Special features aren't in excess but enjoyable nonetheless. There are US and Italian theatrical trailers, the latter of which is a delightfully trippy and savage trailer, the UK trailers for Argento's films are usually far superior to the Englsih versions in my estimation. We also get a a poster and stills gallery, a short introduction from writer and assistant director Luigi Cozzi who also offers up a nearly 42 minute exclusive interview about the film and his involvement beginning with his introduction to Argento as a journalist following the release of The Bird with The Crystal Plumage leading to Dario asking him to collaborate on Four Flies with Grey Velvet, crafting the story around the elaborate death set-pieces and the many influences on the film from Sergio Leone to pulp writers like Cornell Woolrich (BLACK ALIBI) and Raymond Chandler (THE LITTLE SISTER). There's also a brief segment wherein Luigi Cozzi talks about the similiarties in Argento's film to his own earlier film THE STRANGE VICE OF MRS. WARDH which Cozzi vehemently rebukes as mere coincidence based on a similiar Woolrich literary influence, then denouncing Martino as an Argento immitator, fun stuff. For fans of Cozzi, Argento or Giallo this is a must-see, essential viewing that covers many facets of the film from casting, shooting, the effcets and even UK rockers DEEP PURPLE originally scoring the film. An interview with Dario Argento or a commentary would from Argento experts Kim Newman and Alan Jones would have been a nice addition to the extras but the Luigi Cozzi interview is pure gold.

Special Features:
- Reversible Artwork
- Introduction to the film by Luigi Cozzi.
- New, exclusive and extensive recent interview on the making of Four Flies On Grey Velvet with writer and assistant director Luigi Cozzi.(41:23) 16:9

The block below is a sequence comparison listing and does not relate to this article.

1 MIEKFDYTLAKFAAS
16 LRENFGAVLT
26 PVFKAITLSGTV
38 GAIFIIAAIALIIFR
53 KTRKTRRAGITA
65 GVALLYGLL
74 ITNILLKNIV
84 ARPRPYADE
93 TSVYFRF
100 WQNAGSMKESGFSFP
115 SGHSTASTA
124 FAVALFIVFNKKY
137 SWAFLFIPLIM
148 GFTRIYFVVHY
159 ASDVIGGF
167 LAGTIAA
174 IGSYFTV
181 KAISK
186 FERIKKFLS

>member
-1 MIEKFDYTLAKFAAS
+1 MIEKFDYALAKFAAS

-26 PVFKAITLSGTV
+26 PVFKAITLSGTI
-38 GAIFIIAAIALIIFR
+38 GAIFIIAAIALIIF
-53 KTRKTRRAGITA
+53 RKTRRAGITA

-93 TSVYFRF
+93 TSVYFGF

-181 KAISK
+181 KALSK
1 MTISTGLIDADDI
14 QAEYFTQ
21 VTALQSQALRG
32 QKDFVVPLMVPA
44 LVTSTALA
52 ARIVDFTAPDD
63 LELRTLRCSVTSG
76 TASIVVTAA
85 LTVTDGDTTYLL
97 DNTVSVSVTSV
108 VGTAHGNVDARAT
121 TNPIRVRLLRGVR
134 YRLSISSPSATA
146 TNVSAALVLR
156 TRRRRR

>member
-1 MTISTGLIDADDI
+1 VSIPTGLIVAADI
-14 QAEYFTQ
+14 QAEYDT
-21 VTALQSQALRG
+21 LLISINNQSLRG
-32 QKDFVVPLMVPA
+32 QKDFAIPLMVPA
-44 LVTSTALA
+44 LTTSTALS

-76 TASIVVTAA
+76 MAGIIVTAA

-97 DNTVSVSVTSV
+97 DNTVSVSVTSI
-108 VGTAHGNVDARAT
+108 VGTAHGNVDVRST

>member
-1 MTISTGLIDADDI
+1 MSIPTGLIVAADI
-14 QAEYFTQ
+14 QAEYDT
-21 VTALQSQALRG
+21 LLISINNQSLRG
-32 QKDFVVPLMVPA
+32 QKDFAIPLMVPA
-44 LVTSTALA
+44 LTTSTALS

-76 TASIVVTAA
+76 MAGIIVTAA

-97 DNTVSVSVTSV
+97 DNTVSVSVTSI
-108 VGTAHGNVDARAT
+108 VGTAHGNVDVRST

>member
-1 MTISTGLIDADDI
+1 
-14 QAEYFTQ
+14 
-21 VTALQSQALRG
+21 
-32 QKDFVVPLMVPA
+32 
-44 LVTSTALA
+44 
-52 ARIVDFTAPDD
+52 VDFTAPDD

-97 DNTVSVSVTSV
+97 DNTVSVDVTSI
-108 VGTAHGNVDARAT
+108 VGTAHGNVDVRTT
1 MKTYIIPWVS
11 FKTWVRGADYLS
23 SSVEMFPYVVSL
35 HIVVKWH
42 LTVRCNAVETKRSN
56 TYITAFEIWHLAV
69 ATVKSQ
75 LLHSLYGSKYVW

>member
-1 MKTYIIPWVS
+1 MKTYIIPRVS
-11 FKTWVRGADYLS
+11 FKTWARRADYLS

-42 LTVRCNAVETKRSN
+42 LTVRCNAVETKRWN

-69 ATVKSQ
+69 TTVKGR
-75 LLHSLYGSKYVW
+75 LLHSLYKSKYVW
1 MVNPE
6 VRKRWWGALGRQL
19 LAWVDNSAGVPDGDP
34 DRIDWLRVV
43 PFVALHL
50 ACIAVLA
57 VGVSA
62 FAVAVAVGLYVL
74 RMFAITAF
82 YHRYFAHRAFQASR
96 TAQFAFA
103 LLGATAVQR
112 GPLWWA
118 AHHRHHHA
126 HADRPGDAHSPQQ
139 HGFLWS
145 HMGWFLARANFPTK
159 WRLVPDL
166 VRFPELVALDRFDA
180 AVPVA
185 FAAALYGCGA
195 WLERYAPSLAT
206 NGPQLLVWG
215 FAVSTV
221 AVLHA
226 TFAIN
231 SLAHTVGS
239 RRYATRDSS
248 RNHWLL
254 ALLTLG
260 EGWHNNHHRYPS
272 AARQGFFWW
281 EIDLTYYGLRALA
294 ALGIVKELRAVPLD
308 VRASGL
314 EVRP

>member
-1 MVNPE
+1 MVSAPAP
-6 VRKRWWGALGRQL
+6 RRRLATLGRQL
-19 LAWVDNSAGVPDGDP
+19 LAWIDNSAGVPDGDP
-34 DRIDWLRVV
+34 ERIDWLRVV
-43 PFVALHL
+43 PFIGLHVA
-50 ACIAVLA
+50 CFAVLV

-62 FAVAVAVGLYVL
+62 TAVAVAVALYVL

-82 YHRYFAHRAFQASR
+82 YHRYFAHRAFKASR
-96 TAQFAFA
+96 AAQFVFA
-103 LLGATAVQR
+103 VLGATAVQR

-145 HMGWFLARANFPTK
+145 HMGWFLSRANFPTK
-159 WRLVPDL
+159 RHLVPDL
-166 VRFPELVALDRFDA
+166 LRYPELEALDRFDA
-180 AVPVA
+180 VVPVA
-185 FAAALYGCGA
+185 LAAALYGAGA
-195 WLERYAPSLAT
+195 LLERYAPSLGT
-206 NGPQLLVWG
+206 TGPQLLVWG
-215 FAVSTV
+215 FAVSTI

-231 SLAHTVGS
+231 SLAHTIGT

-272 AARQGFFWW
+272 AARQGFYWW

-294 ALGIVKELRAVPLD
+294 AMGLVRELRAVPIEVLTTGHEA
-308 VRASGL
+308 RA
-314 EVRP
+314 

- Original English audio remastered in HD exclusively for this Shameless release from the original magnetic soundtrack and available for the first time since the film’s original theatrical opening in the 1970s.
- Shameless re-build edit of the complete version of the film including four inserts of previously missing footage known amongst Argento fans as the legendary “missing forty seconds” (the inserts are in Standard-Definition quality). The Blu-ray will allow for seamless branching of the four inserts giving viewers two versions of the film: one all HD without the re-inserted scenes and one longer version including the inserts.
- Restoration of all individual damaged frames, most notably with respect to the removal of the black diagonal frame line (caused by the film jumping the high speed camera gate) in the final car crash sequence.
- Optional Italian audio version in HD with English subtitles.
- Italian Trailer (2:35) 16:9
- English Trailer (0:55) 16:9
- Alternate English opening and closing credits (5:00) 16:9
- Shameless Trailer Park (Blu-ray only) (11:26) 16:9
- Photo Gallery (5:43)

Verdict: Shameless Screen Entertainment's 40th Anniversary Edition Blu-ray easily demands an upgrade from Mya's previous DVD edition with a wonderful presentation and a sweet slew of bonus content that should make any Argento enthusiast pleased as punch. This wonderful edition receives high marks from me, a must-have and an underseen Argento classic. Now that Four Flies on Grey Velvet is no longer the rarity it once was I would very much like to see his maligned comedy THE FIVE DAYS OF MILAN (1973) find it's way to DVD/Blu-ray if only to say that I've finally seen it. 4 outta 5